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Covid sufferers who gargle salt water 'massively reduce chances of being hospitalised'

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People infected with Covid who gargle salty water massively reduce their chances of hospitalisation, a new study has found.Researchers have found that people testing positive for Covid who gargled low or high doses of salt in warm water for a fortnight were up to three times less likely to end up in hospital than those who did not.The remedy may prove useful for those looking to improve their symptoms and keep themselves out of the hospital.The American study, which involved 58 people, determined that both a low and high-dose saline regimen appeared to be associated with lower hospitalisation rates.Study lead author Dr Sebastian Espinoza said: "Between 2020 and 2022, individuals aged 18 to 65 with positive PCR test for SARS-CoV-2 infection were randomly selected to undergo low- or high-dose saline regimens for 14 days."The low- and high-saline solutions consisted of 2.13 grams and six grams of salt dissolved in eight ounces of warm water, respectively.

Gargling and nasal rinsing was done four times a day for 14 days."Primary outcomes included frequency and duration of symptoms associated with SARS-CoV-2 infection; secondary outcomes included hospital or ICU admission, mechanical ventilatory support, or death."He added: "Exclusion criteria were chronic hypertension or participation in another interventional study.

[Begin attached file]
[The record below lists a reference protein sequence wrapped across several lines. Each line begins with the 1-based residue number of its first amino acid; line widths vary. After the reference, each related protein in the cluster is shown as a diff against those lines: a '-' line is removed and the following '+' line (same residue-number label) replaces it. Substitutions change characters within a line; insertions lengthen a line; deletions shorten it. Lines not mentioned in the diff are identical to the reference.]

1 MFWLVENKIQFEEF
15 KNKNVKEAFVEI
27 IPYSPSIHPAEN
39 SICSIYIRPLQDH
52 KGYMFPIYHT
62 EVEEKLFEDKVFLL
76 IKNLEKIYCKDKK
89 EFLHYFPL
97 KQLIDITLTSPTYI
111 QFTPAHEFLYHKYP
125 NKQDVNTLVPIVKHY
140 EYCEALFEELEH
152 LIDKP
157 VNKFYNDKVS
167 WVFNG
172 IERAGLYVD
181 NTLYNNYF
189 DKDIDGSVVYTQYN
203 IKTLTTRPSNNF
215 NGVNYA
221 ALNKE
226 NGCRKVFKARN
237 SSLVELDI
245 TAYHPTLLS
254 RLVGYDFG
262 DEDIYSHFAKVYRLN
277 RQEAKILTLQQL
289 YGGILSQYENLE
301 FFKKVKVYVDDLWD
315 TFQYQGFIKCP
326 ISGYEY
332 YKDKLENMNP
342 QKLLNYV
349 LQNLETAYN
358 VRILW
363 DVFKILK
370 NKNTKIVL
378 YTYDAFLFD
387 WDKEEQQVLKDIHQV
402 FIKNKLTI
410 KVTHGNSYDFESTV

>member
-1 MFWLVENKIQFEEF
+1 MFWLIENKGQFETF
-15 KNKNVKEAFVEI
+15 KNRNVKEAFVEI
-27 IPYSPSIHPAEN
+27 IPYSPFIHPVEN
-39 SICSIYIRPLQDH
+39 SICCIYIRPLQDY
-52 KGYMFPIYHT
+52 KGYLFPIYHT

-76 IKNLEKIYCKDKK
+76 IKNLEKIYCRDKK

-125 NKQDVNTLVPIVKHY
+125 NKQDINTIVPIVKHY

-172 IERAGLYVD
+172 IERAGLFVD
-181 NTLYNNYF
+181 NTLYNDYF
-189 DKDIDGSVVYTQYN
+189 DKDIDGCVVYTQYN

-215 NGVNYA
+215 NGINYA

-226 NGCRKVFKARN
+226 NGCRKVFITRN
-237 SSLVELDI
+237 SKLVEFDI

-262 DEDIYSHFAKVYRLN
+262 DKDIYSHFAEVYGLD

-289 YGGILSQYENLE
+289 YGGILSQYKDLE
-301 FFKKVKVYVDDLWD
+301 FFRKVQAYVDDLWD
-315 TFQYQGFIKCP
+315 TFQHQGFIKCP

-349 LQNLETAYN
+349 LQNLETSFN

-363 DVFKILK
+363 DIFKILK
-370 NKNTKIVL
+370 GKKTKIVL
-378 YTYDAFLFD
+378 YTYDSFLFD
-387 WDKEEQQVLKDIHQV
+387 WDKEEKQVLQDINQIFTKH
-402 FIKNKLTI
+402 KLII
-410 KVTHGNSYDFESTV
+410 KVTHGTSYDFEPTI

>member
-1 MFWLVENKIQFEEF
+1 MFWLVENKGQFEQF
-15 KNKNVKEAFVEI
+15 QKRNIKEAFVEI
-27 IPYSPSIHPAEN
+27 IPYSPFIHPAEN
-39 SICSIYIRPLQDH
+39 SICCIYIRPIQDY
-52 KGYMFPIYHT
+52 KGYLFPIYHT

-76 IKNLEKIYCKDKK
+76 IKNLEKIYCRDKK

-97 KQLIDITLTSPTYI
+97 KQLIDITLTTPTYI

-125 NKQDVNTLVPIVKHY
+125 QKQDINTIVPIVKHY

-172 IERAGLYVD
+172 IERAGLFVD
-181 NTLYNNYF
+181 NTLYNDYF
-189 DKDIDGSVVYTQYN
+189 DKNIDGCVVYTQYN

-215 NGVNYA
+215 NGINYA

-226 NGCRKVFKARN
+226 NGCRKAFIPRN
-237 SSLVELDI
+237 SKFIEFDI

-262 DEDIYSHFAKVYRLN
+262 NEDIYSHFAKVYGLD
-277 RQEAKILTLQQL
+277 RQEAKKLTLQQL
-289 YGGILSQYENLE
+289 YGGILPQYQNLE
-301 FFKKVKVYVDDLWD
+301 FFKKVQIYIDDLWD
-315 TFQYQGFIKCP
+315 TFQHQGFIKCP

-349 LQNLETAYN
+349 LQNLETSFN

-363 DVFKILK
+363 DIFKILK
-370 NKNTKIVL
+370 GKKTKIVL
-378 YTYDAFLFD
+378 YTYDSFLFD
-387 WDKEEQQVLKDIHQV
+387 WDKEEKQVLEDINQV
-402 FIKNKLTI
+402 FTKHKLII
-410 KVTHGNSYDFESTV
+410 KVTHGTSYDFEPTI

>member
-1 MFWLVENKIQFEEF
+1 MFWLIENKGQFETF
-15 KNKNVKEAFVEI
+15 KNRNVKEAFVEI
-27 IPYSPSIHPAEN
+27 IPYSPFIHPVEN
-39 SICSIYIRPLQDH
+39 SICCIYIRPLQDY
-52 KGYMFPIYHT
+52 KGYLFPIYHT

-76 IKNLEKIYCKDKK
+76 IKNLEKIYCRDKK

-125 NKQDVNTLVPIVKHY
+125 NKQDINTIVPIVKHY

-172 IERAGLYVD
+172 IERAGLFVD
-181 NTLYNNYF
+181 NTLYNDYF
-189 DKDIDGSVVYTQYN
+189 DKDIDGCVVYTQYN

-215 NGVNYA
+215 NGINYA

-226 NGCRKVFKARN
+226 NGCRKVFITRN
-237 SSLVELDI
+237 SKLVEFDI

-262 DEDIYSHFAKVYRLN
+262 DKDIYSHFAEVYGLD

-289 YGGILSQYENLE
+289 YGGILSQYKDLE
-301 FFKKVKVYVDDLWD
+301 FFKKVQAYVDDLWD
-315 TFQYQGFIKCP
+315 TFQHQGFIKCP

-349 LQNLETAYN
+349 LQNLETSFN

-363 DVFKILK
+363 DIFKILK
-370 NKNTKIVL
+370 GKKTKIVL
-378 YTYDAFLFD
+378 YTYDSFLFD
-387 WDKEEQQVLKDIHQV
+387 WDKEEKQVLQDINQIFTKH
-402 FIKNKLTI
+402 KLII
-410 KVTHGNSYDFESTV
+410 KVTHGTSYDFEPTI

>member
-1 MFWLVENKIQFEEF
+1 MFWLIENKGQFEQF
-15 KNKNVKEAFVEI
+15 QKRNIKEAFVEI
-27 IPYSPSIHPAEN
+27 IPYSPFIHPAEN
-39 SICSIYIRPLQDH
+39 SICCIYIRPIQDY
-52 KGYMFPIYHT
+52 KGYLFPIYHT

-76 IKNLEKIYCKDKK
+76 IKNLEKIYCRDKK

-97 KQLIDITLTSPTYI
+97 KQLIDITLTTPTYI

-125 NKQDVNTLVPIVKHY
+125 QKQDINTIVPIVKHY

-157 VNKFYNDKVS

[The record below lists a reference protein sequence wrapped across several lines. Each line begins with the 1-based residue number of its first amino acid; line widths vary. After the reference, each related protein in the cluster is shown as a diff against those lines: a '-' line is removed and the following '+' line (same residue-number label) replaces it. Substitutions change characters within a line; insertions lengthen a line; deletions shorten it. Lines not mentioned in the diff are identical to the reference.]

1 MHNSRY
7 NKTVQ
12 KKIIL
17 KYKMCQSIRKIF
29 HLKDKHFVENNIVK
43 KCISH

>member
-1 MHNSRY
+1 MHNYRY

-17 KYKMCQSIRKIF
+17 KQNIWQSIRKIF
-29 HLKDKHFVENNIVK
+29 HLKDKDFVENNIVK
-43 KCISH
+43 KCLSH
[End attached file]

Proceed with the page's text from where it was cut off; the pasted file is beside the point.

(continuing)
Those on the low- and high-dose saline solutions, as well as those in the reference population, had similar rates of vaccination."He said there were no significant differences in the primary or secondary outcomes of the study between the high and low salt groups.During the study period, more than 9,300 people who had tested positive for Covid-19 were evaluated and were the reference population.Dr Espinoza said

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